Time Warner Cable Ventures has created a new division called Time Warner Communications to get it into the telephone business and hired Thomas J. Morrow as president of the unit.
Morrow, 46, was a VP for U S West’s cable-communications division whose job was to supervise the alliances U S West is forging with cable companies, including the Time Warner stake.
A spokesman for Time Warner said Morrow will initially be involved in areas like high-speed transfer of data between businesses in different cities and video conferencing that would link up companies via long-distance providers. Services like these grossed a staggering $ 28 billion last year, the spokesman added.
In a related development, Time Warner Inc., which had opposed a test of a rival technology to deliver cable TV programming, plans to participate in that trial by Nynex Corp. of a “video dial tone” system, the Wall Street Journal reported Monday.
In the one-year test, the regional phone company is installing fiber-optic lines to carry basic cable TV programming to roughly 2,500 customers in Manhattan. Nynex’s partner in the test is Liberty Cable Television of Manhattan, which uses microwave technology known as wireless cable, to deliver cable TV to about 14,000 customers.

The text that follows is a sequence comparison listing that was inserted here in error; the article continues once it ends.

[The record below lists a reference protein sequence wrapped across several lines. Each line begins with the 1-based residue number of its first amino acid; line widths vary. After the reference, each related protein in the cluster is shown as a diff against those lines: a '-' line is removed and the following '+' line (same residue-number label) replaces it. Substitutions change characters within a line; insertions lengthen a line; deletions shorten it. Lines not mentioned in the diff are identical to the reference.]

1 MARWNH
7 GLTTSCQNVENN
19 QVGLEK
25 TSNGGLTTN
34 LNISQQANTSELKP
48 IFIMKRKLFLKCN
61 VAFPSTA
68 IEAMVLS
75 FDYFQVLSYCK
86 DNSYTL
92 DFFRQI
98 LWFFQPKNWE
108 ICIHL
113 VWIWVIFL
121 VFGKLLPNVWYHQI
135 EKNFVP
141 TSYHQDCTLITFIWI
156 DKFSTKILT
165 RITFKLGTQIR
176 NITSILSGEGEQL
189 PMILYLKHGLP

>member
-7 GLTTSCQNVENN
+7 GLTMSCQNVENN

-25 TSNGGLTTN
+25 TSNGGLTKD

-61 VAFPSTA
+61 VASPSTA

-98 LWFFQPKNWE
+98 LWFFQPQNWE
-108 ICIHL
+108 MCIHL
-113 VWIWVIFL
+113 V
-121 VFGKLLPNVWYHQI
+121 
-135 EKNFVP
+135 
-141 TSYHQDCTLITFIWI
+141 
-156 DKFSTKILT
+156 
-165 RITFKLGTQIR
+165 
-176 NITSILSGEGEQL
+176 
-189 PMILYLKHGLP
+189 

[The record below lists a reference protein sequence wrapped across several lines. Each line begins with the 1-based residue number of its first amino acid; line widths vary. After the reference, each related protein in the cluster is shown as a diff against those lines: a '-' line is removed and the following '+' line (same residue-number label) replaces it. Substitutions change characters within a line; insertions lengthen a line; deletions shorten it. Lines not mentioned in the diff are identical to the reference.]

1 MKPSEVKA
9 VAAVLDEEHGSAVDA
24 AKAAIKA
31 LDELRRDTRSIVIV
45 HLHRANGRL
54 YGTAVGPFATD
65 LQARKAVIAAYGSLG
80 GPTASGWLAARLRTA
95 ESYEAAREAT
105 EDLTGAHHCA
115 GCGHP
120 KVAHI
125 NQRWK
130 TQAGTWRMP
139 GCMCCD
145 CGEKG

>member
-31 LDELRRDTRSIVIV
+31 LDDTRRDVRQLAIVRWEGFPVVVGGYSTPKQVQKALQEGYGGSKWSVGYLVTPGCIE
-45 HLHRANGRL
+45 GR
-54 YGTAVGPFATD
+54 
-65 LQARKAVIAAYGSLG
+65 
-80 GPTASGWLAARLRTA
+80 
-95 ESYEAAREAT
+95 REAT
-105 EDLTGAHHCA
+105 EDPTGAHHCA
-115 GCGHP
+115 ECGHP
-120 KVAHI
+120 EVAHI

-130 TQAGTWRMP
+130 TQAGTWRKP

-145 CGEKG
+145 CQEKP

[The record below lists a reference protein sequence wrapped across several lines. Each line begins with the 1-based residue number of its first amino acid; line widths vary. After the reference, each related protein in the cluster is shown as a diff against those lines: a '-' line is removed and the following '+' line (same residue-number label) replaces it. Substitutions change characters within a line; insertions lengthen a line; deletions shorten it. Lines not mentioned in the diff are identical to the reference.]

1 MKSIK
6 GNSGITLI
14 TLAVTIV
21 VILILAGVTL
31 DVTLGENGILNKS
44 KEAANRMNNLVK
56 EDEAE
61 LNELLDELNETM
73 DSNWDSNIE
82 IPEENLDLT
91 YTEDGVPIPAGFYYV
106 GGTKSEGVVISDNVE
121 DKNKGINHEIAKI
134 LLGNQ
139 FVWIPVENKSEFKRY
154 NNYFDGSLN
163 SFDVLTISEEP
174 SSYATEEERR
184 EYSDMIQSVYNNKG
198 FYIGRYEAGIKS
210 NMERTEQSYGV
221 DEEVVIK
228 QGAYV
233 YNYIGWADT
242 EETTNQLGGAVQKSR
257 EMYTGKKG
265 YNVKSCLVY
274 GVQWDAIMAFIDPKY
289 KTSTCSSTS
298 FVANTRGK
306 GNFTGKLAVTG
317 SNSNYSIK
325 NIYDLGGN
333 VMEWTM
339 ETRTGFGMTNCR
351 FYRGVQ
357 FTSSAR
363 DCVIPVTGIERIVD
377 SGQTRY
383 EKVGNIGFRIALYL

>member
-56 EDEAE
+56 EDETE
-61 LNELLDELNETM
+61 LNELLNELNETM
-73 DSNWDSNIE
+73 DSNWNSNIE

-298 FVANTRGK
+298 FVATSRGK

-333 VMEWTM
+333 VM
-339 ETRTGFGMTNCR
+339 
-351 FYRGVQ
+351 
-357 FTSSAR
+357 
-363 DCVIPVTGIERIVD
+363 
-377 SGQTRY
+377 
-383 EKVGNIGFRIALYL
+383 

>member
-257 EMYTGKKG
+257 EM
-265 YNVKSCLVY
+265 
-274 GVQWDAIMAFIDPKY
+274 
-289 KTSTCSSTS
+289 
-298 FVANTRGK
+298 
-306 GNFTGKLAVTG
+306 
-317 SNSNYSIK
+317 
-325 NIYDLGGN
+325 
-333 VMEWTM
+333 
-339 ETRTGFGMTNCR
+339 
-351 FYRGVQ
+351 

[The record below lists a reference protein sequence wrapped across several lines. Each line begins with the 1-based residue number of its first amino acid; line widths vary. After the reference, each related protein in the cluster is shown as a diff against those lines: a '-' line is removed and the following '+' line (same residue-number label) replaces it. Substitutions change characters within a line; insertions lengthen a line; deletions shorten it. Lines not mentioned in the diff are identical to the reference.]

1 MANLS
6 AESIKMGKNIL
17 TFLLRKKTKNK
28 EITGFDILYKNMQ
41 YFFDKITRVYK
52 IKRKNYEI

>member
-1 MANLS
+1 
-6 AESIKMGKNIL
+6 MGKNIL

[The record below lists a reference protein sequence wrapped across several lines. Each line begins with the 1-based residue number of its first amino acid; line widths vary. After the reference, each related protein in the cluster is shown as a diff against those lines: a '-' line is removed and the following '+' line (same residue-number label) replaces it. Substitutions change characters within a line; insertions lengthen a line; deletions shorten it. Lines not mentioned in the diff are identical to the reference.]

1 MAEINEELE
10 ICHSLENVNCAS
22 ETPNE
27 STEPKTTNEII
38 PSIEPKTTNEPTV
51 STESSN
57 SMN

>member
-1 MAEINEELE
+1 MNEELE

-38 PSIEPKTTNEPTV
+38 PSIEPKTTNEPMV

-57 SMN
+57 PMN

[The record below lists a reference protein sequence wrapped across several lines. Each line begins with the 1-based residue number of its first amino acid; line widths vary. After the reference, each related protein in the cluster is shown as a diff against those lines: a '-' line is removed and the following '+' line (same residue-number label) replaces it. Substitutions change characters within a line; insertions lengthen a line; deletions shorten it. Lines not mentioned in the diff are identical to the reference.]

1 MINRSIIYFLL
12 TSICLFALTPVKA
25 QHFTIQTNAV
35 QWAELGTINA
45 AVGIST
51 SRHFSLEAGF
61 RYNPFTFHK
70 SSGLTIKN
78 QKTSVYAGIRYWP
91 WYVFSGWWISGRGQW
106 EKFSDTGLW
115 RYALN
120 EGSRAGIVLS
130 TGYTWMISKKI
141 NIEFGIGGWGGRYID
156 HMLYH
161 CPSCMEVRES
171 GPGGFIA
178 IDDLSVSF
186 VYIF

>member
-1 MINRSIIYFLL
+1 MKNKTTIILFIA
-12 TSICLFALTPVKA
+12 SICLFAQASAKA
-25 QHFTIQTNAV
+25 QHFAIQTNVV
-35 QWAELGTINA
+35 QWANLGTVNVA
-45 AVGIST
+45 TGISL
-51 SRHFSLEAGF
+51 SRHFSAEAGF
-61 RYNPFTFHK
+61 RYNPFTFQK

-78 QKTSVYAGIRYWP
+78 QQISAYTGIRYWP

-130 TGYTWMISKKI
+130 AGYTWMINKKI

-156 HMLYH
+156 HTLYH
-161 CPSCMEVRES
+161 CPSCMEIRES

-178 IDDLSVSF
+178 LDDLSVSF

The system Nynex plans to test also will provide interactive, or two-way, information and entertainment, including movies on demand and home shopping. Nynex also plans to test switching technologies and ways to store video programs. For Nynex and other phone companies, marketing video-transmission capabilities to so-called wireless cable operators such as Liberty could give established cable operators, like Time Warner, heated competition.
However, some phone companies are working directly with cable operators. Time Warner is testing its own version of an interactive “electronic superhighway” in Orlando, Fla.; telephone companyU S West Inc. agreed two months ago to buy a 26% stake in Time Warner’s entertainment unit for $ 2.5 billion, and the two are jointly developing the electronic superhighway technology.
The Orlando pilot project would include a “full-service network” for providing movies on demand, home shopping, local telecommunications service and a variety of other information and entertainment fare.
Time Warner said it has decided to participate in the Nynex-Liberty test in order to get a close-up look at what it called “inferior” phone-company technology for providing entertainment and information services in the future.
A New York Telephone official responded that Nynex and Time Warner’s technologies are un-tested, adding, “They are using prototype technology, as are we.